According to a press release posted on their website on the night of June 19, the Orlando-based group will disintegrate alleging a “change in culture” in the last few years. Part of the organization may resurface as a separate ministry that aims to be more welcoming to gays.
“We’re not negating the ways God used Exodus to positively affect thousands of people, but a new generation of Christians is looking for change -- and they want to be heard,” Exodus board member Tony Moore said.
The group gained national prominence as a place where gay people could be “cured.”
The announcement comes just hours after Exodus released a statement apologizing to the LGBT community for years of undue judgement.
“Exodus is an institution in the conservative Christian world, but we’ve ceased to be a living, breathing organism,” said Alan Chambers, president of Exodus. “For quite some time we’ve been imprisoned in a worldview that’s neither honoring toward our fellow human beings, nor biblical.”
The Christian organization starting showing signing of shifting attitudes last year, when Chambers stopped endorsing gay “reparative therapy.”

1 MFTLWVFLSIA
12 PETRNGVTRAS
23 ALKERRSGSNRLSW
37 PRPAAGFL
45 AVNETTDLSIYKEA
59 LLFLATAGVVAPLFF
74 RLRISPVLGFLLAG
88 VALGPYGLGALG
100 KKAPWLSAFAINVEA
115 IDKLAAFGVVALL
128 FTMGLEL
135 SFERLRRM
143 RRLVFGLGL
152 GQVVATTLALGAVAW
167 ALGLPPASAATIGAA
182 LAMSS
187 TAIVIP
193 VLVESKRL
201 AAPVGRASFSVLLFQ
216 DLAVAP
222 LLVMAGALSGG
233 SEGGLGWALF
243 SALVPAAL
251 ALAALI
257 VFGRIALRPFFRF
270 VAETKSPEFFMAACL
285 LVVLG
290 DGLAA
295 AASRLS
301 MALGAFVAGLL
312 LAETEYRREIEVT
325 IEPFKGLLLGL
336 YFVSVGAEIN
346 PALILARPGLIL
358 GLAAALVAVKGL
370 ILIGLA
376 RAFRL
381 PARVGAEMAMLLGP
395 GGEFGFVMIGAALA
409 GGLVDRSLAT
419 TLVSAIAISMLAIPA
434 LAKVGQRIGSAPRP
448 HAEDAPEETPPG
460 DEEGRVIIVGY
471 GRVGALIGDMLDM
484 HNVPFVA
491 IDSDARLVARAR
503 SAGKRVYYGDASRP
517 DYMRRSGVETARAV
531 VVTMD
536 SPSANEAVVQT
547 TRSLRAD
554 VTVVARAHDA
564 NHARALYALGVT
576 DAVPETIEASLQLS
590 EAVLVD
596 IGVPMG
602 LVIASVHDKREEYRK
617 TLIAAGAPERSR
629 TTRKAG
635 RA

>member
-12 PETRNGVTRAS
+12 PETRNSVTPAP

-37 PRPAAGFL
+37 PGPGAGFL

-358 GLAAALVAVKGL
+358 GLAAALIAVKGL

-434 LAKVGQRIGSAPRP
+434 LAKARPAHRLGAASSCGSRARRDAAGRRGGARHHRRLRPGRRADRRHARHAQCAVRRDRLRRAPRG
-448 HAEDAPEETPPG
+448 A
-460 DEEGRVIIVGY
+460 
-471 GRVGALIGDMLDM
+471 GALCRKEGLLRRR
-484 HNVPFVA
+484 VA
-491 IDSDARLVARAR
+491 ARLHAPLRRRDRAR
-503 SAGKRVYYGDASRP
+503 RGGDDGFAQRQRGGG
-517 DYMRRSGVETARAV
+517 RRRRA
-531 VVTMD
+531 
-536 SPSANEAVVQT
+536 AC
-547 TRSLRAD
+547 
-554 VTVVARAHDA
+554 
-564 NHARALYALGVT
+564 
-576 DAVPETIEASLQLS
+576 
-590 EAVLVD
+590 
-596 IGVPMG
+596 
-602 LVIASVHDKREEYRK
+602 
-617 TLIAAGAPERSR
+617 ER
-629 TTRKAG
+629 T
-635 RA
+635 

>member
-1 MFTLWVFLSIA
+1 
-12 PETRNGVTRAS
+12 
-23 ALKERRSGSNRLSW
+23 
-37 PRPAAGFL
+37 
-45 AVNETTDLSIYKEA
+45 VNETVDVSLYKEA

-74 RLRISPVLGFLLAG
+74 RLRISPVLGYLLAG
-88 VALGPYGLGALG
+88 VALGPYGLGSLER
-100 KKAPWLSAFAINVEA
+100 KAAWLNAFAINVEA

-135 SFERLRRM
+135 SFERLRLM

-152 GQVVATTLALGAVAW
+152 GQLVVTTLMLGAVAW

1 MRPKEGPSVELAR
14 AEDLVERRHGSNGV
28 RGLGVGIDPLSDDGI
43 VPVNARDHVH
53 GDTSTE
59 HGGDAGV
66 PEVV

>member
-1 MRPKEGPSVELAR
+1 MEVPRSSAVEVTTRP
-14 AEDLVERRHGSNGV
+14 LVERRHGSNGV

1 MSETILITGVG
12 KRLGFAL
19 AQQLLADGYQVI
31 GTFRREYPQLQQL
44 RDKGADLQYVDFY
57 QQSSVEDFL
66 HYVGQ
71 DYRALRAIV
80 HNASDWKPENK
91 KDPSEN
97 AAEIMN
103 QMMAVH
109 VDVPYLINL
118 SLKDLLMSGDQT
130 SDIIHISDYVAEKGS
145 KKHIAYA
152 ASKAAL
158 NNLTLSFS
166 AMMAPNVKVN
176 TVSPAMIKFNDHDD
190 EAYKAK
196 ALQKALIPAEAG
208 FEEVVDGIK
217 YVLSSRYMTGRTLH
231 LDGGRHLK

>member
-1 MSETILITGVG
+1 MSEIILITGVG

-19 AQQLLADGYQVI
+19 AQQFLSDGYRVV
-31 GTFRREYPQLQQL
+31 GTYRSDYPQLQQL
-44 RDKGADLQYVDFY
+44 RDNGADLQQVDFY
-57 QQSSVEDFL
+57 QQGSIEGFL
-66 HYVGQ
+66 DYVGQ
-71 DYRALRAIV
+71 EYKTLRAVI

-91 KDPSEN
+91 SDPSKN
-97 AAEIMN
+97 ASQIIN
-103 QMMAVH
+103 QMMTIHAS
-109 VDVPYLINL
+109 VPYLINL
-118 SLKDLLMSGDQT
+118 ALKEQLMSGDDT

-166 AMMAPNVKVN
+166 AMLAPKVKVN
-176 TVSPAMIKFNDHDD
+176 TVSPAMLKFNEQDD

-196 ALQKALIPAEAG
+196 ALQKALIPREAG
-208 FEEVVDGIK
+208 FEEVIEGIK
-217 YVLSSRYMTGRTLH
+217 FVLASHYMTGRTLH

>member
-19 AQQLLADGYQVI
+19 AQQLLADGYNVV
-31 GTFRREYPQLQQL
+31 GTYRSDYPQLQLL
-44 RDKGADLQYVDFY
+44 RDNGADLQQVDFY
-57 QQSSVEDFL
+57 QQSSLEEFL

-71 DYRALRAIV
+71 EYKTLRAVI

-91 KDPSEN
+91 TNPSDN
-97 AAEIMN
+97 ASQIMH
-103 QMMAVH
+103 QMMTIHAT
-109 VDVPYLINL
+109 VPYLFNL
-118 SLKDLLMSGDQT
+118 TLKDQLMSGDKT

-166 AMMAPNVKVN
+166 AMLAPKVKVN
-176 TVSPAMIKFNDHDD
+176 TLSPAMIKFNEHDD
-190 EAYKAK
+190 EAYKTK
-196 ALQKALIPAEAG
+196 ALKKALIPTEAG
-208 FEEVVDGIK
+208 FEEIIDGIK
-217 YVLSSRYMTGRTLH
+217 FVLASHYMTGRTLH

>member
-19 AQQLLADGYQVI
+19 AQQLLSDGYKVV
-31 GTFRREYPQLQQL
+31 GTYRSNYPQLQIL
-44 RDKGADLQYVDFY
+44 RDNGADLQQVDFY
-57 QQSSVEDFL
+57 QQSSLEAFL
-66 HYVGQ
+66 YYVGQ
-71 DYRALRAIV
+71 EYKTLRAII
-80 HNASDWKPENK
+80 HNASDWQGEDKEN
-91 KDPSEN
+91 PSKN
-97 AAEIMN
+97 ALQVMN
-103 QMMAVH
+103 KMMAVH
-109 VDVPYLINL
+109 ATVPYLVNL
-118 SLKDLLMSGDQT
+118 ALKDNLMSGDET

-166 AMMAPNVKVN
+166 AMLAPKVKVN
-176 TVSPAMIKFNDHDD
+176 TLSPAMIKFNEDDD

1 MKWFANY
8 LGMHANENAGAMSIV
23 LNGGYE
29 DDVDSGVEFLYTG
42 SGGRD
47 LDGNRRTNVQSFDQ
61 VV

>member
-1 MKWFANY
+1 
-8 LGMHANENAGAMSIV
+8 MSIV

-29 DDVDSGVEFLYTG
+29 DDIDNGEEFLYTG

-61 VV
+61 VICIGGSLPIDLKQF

Then last April, John Paulk, a former chairman of Exodus and the poster boy for the “ex-gay” movement renounced his past involvement with the organization and said he was still gay.
“For the better part of 10 years, I was an advocate and spokesman for what’s known as the 'ex-gay movement,' where we declared that sexual orientation could be changed through a close-knit relationship with God, intensive therapy and strong determination," said Paulk, who had authored a book called "Love Won Out: How God's Love Helped Two People Leave Homosexuality and Find Each Other.”
“At the time, I truly believed that it would happen. And while many things in my life did change as a Christian, my sexual orientation did not.” Sergio N. Candido